TALLAHASSEE _ The race for the Democratic nominee for Senate District 39 has come down to a contest between legacies.
Dwight Bullard, a member of the House of Representatives and son of the current state senator in the post, hopes to continue carrying the family mantle while Ron Saunders, currently the House Democratic leader, is hoping to become the first senator from the Keys in 40 years.
The race is a rematch of sorts. In 2004, Saunders lost the race against Dwight’s mother, Larcenia Bullard. Dwight Bullard had served as her campaign manager.
But there’s one more major change this time around: Redistricting has condensed District 39 from six to four counties: Monroe, Miami-Dade, Collier and Hendry. It still remains one of the largest districts in the state.
Also on the ballot is James Bush III, a former state representative who has served two terms in the Florida House; Sal Gutierrez, who formerly lived in Key Largo and now lives near Tampa (he would have to relocate if elected); and John “JJ” Johnson of Miami.
The winner of the Aug. 14 primary will face Republican Scott Hopes of Homestead in the general election.
In the Bullard vs. Saunders race eight years ago, the campaign became ugly when a shadowy political group backed by money from U.S. Sugar and Florida Crystals sent out last minute direct mail pieces against Saunders, portraying him as someone trying to “turn back the clock” because he was a white man taking on a black woman. One mailing depicted scenes of police hosing down civil rights protestors from the Birmingham riots of the 1960s. The group that financed the ads, People for Fairness and Equality, ultimately was fined by the Florida Elections Commission for failing to include proper disclaimers on their mailers.
This time, shadowy political groups are again a fixture on the campaign scene and while the Bullard vs. Saunders charges and counter-charges are present, they are, as of now, not nearly as nasty.
Two weeks ago, Bullard’s father, Edward Bullard, created an electioneering committee known as Tomorrow’s Vision for Florida. The organization sent out mail pieces accusing Saunders of voting for “Rick Scott’s agenda.”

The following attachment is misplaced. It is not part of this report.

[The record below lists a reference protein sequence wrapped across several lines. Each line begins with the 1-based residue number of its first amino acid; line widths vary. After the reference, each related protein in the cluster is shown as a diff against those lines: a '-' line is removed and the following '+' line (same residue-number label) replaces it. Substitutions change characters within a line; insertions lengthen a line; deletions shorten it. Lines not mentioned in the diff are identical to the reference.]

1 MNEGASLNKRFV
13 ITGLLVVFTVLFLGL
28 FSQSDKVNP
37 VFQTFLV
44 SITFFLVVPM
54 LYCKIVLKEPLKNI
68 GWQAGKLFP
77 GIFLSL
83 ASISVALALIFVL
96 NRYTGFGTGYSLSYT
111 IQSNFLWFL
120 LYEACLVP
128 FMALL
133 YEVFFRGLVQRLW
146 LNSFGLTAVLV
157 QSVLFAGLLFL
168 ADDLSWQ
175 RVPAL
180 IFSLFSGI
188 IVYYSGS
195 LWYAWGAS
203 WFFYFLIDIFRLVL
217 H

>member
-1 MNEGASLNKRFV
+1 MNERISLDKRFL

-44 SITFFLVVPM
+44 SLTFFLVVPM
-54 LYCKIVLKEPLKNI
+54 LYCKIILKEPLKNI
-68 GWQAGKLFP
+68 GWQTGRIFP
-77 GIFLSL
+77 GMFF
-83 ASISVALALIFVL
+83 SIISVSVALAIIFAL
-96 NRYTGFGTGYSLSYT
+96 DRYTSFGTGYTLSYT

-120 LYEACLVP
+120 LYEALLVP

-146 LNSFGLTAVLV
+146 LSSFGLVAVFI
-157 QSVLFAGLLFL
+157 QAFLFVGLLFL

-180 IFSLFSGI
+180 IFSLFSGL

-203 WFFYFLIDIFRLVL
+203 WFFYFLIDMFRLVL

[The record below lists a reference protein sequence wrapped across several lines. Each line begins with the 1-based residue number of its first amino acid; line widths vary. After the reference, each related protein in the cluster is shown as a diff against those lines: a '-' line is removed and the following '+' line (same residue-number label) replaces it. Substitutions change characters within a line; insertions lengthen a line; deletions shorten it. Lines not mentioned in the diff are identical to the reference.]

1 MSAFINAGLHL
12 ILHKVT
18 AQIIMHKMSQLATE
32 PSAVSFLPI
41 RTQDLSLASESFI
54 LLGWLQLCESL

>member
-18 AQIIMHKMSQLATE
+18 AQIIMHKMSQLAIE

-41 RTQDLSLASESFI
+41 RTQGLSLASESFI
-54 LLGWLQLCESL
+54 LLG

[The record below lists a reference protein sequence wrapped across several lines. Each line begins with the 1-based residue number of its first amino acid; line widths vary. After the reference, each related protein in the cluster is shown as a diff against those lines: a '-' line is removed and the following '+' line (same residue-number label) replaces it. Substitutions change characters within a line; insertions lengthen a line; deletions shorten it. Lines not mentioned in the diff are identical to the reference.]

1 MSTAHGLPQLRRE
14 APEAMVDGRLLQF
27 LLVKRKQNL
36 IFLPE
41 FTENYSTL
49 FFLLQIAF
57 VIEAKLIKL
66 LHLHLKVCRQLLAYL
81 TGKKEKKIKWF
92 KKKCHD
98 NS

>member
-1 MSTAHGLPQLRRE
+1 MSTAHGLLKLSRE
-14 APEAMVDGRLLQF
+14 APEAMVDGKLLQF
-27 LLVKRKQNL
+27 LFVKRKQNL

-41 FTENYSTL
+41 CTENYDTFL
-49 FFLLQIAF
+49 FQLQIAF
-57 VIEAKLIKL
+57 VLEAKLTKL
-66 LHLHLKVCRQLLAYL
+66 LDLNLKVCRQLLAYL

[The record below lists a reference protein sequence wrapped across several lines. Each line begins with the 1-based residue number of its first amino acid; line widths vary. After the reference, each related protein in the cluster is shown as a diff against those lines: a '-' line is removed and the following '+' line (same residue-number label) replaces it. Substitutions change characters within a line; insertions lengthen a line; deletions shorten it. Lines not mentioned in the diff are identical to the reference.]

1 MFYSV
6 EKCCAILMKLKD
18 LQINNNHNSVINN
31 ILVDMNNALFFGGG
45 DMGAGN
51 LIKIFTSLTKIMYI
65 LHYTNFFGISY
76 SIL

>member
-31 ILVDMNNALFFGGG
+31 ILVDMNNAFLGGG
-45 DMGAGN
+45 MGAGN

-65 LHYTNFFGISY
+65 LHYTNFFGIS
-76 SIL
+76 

Meanwhile, Saunders’ supporters have highlighted Bullard’s rocky record of completing the paperwork required for his campaign and for hiring a campaign staffer accused of ballot fraud. They have relied on a St. Petersburg political consultant to write about it often it on his blog.
Bullard has repeatedly paid fines for filing his campaign finance reports a day late to the Division of Elections. He said the last instance happened when a “computer froze up, shut down and prevented me from getting my information in there on a timely fashion.” He said he will “willingly pay the fine.” He also failed to file his personal financial disclosure report on time.
Bullard defends hiring campaign consultant Timothy Milton, a Florida City resident used by several candidates, Bullard said, because Milton knows the political terrain.
He said Milton has “never been convicted or tried” on the ballot fraud allegations.
Meanwhile, Saunders is counting on voters to overlook his homestead property paperwork.
Records show he and his wife, Melodie, own a home in Tallahassee in which she takes a homestead exemption. Saunders, who is required to live in the district he represents, said he owns a waterfront home on Cudjoe Key.
Property records indicate he owns the two-bedroom, $322,000 home with Susan Goldstein, a lobbyist and former Republican state legislator from Weston; and John Rayson and his wife Kathleen. Rayson is a former Democratic state representative from Pompano Beach.
Saunders said he believes he is entitled to take the homestead exemption on his Cudjoe Key home but doesn’t, he said, because “there is some gray area in the law.”
His wife is a nurse at Tallahassee Memorial Hospital, and his son attends school in the capital city. Saunders said residency questions were raised in his 2006 House campaign but voters were not concerned about it then and he doesn’t expect them to be concerned this time around.